You have probably heard valuation multiples being tossed around by owners and others regarding the value of businesses. The typical multiple referenced is a multiple of EBITDA which is defined as “Earnings Before Interest, Taxes, Depreciation and Amortization.” Owners sometimes overestimate the value of their business. Recent market data can be very instructive but must be evaluated on a case-by-case basis.
One of the larger business sale transaction databases, DealStats, published by Business Valuation Resources, LLC (BVR), contains data on a large number of private company business sale transactions and multiples across many industries. According to DealStats Value Index 1Q 2019, the median EBITDA multiple for all private company business sale transactions reported in DealStats ranged from a low of approximately 3.1 (Q3 2013 and Q2 2018) to a high of 4.7 (Q3 2017). The overall median multiple reported in the fourth quarter of 2018 was 4.1 (Q4 2018). Median EBITDA multiples by industry vary from 2.6 (Accommodation and Food Service) to 11.1 (Information), with a median across all industry sectors of 4.4.
Median EBITDA multiples for transactions up to $1M have been fairly steady at just below 3.0 since 2015 and, for those between $1M and $5M, the multiple has been fairly steady at approximately 4.0 to 4.5 since 2015. The multiple for transactions greater than $10M increased to 12.0 in 2017 and 2018. For some reason EBITDA multiples on transaction sizes between $5M-$10M have declined. In 2018, the median EBITDA multiple for this transaction size was reported at 3.3, a decline from approximately 7.0 in 2014.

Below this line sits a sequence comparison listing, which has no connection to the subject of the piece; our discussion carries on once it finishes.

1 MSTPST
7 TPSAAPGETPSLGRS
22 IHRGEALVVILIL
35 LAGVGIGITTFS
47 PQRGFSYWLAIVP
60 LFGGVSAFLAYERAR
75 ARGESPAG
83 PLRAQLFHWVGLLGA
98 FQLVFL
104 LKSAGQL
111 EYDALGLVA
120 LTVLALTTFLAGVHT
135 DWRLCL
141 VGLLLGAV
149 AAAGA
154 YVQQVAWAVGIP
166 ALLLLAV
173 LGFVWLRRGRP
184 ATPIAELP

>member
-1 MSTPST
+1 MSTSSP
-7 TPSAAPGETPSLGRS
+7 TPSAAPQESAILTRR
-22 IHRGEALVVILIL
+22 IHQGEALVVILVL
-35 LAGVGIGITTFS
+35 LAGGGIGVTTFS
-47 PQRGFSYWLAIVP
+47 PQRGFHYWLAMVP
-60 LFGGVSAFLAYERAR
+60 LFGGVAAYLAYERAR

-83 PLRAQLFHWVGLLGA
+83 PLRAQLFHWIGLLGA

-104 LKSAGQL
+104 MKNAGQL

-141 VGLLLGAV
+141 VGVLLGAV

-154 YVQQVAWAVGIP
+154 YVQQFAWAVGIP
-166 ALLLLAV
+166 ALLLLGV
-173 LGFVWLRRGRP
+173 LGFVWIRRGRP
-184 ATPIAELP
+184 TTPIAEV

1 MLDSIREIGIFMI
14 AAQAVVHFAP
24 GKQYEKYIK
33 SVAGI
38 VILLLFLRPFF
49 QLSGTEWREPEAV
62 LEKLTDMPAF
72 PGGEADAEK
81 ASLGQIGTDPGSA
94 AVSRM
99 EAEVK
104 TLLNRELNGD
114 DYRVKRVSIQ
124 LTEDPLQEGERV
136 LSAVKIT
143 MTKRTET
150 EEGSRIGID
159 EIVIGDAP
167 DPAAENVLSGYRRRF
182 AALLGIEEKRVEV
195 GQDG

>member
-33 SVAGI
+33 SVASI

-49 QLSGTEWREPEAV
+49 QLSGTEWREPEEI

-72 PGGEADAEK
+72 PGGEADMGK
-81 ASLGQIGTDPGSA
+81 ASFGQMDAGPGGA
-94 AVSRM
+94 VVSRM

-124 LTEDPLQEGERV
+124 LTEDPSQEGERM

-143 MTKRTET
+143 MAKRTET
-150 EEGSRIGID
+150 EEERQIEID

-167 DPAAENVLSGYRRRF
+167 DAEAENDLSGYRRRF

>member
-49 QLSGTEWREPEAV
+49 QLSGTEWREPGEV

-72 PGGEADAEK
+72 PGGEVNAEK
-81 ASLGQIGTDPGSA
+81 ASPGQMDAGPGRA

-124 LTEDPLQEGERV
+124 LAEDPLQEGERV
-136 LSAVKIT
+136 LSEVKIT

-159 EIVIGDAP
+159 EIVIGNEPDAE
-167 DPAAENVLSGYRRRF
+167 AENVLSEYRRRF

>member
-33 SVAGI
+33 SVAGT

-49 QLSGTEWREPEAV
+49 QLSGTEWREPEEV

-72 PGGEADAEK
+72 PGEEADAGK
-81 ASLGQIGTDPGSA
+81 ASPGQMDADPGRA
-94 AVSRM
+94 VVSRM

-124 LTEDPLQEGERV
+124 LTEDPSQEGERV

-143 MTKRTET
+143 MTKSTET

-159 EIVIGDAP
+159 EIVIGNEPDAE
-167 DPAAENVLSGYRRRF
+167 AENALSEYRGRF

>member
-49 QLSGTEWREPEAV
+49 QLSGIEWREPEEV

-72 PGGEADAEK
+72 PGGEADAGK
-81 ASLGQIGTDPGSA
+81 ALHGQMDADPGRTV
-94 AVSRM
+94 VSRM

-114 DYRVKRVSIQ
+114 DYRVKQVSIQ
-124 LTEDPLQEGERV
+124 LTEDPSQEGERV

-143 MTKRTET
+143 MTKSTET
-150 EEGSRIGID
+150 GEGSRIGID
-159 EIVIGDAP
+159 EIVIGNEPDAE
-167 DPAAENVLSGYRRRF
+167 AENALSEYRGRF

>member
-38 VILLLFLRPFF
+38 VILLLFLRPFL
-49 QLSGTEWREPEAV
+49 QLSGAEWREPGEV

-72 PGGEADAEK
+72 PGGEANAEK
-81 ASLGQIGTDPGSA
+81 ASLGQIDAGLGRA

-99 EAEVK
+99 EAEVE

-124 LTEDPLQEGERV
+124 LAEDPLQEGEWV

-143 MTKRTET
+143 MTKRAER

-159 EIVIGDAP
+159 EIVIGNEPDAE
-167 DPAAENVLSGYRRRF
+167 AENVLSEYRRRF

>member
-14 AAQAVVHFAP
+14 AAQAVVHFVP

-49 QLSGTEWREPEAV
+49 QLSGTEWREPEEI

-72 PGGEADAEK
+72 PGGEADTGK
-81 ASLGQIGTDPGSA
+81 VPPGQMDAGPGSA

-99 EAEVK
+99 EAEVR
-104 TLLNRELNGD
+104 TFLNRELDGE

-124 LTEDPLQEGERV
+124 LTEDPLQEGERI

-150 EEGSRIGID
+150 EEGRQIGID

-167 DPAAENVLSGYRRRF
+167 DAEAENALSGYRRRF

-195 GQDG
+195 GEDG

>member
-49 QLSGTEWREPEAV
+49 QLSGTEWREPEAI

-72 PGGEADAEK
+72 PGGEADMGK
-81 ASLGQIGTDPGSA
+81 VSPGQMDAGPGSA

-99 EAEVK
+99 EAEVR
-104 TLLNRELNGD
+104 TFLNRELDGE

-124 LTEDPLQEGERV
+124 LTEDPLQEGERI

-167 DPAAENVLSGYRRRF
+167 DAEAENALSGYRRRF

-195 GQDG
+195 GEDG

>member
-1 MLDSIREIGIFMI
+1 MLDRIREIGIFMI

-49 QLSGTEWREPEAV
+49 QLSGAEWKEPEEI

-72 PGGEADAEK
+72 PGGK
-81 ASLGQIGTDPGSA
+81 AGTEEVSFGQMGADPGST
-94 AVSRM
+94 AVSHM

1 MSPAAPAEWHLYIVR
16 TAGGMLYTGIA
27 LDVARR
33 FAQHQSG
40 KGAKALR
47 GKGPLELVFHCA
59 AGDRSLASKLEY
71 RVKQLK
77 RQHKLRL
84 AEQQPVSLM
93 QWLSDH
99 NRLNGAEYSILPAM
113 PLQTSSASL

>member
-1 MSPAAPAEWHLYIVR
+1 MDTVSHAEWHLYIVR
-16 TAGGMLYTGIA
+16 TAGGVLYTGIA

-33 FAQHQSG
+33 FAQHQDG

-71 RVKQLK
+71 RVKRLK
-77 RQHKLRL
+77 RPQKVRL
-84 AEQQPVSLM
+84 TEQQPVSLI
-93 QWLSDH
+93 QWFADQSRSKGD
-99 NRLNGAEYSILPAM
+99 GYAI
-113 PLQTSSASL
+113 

Public company buyers of private company sellers generally pay higher EBITDA multiples compared to private company buyers of private company sellers across all industry sectors. This may be due to synergistic impacts between the public buyer and private seller, the larger typical private seller to public buyers compared to private buyers and consolidation within industries.
Value changes over time and some industries are more volatile than others. The data on multiples in the DealStats Value Index is consistent with prior published data we have studied reflecting higher median multiples for companies with higher levels of EBITDA. Both the size of the selling company and the type of buyer can also significantly impact the multiple. If you are considering the sale of your business or assisting your client in such a matter, it may be appropriate to obtain an appraisal from a qualified business appraiser.
For more on how mulitples can affect your valuation, along with the discount and capitalization rate, head over to this article.
If you have any questions on the above, or about valuation in general, feel free to contact a Henry+Horne business valuation professional. For more information on how our team can help with your business valuation, check out our litigation+valuation page.
Stephen E. Koons, CPA, ABV, ASA, CFF
Source: DealStats Value Index 1Q 2019, published by Business Valuation Resources, LLC (BVR).